If you, like me, are a perfectionist, you probably found 2020 to be the most challenging, anxiety-ridden and paralysing year of your life. Navigating your early 20s is difficult enough; add a global pandemic, the feeling that the world is moving forward while you’re at a complete standstill, and the most competitive job market imaginable, and you’ve got a perfectionist’s nightmare.
You can feel yourself losing control. The “what if” scenarios begin to take over and suddenly your life is being governed by an intense obsession to master a new skill, write the perfect blog, keep the momentum going no matter what. Self-doubt feeds on your insecurities. The pursuit of perfection is diminished to a mere cycle of avoiding failures. Cue: an internal battle between tasks that need doing, planning and re-planning your approach hundreds of times, and still feeling like it isn’t quite good enough.
Being a perfectionist is generally thought of as an advantage — but we often forget the toxicity that perfectionism can breed. “Perfectionism often exists hand in hand with anxiety. In the face of uncertainty, trying to make things ‘perfect’ offers us a semblance of control,” explains Dr. Mary Hoang, author of Darkness is Golden and founder and head psychologist of The Indigo Project.
“We can often engage in perfectionistic behaviours to try to ward off uncomfortable feelings of anxiety and uncertainty, but unfortunately it’s not an effective strategy and usually just results in the continuous corrosion of our self-esteem and sense of self-worth.”
So, what actually is perfectionism?
Dr. Hoang defines perfectionism as “a mindset which demands that everything you do (or attempt to do) must be perfect, flawless or without fault”. But it’s a fact of life that nothing is ever really “perfect”, so this mindset often traps us in a cyclical state of panic, self-deprecation and anxiety.
“If you have internalised a perfectionist self-dialogue, you might experience shame when unable to perform to a certain standard, feel paralysed in the face of new tasks or challenges, procrastinate like a champ, and tie up your sense of self-worth in your external accomplishments,” Dr. Hoang says.
But perfectionism is not to be confused with high-achieving behaviour or obsessive compulsive disorder (OCD). External accomplishments are a separate ballgame to the mindset of perfectionism. And OCD is an anxiety disorder that “is more about the inner battle with obtrusive thoughts that lead someone to perform obsessive and compulsive behaviours in order to try to banish or ease distressing thoughts”, explains Dr. Hoang.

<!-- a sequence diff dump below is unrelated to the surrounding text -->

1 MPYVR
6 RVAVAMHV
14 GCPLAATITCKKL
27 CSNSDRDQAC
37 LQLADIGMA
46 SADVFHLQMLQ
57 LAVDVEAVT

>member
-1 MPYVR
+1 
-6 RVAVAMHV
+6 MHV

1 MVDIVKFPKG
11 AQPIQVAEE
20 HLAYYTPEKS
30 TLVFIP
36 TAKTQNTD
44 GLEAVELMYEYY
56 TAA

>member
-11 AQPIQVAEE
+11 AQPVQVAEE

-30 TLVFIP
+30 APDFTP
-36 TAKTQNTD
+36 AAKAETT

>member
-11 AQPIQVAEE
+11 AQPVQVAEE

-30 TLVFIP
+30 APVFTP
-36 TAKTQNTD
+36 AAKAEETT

Perfectionism and society
In a 1991 study, psychologists Hewitt and Flett identified three types of perfectionism: self-oriented perfectionism driven by your own impossibly high standards that can lead to optimised motivation, productivity and success; other-oriented perfectionism holding others to high standards, being overly critical and struggling to delegate work — whether that be in your career or in a relationship; and socially prescribed perfectionism that stems from a sense of urgency and pressure to be perfect in everything you do, leading to performance anxiety, questioning your self-worth, and an obsession of not being good enough.
For so many of us, failure is not an option, but the overwhelming anxiety of maintaining a stable job, relationship, financial wellbeing, social life, Instagram feed — the list goes on — sparks a sense of failure that, ironically, often leads to a decline in quality of these aspects of our lives.
This unspoken pressure for young people to “have it all” is only exacerbated by social media. “It’s easy to fall into the mindset of ‘failing’ or being ‘behind in life’ when you don’t have all the goalpost achievements to show off in your latest Instagram posts. The reality is that us humans live messy and complex lives,” says Dr. Hoang.
“We’re forced to face unexpected obstacles and adversity, maybe things that used to fulfil us don’t anymore, or there is so much we want to achieve that we feel overwhelmed at the prospect of moving towards it,” she shares. “This is all incredibly human and the best thing we can do is acknowledge the feelings that come up in the face of these struggles and challenges. We don’t need to combat these feelings, but rather acknowledge them, be with them, and maybe — with a less hostile relationship towards our feelings — we can see what they’re trying to tell us about ourselves and our needs.
The antidote to perfectionism
The first step in detoxifying perfectionism is to understand how perfectionism is impacting, or in some cases (like mine), dictating your life. The next step is confronting your fear of failure, and therefore, your perfectionism. “Feel the fear, and do it anyway,” quotes Dr. Hoang.
Each of us has our own definition of “failure”. For some it’s feeling as though our relationship isn’t benefiting us anymore, but not wanting the time we put in to be a waste we stay, and it becomes toxic. The same goes for jobs, friendships, values, life goals. It can be hard to let go, to challenge ourselves to take a different approach — one that often involves what we perceive as failing. But the fact is, we need to “fail” in order to grow.
“Begin to challenge the notion that nothing is worth doing unless it’s done ‘perfectly’,” Dr. Hoang says. “Sometimes things are worth doing out of curiosity and play, to develop a new skill, or to nurture the mindset that you can fail or mess up at something and that’s not the end of the world. It’s human to make mistakes and it builds resilience when we do and we find out we can rise in the wake of them.”
It takes a lot of resilience — but if 2020 taught us anything, it’s just that.
Georgia Nelson is a journalist based on the South Coast of NSW and the features writer at WellBeing and WILD. She has a penchant for sustainable beauty, slow fashion and feminist literature. Find her on Instagram @geo_rose.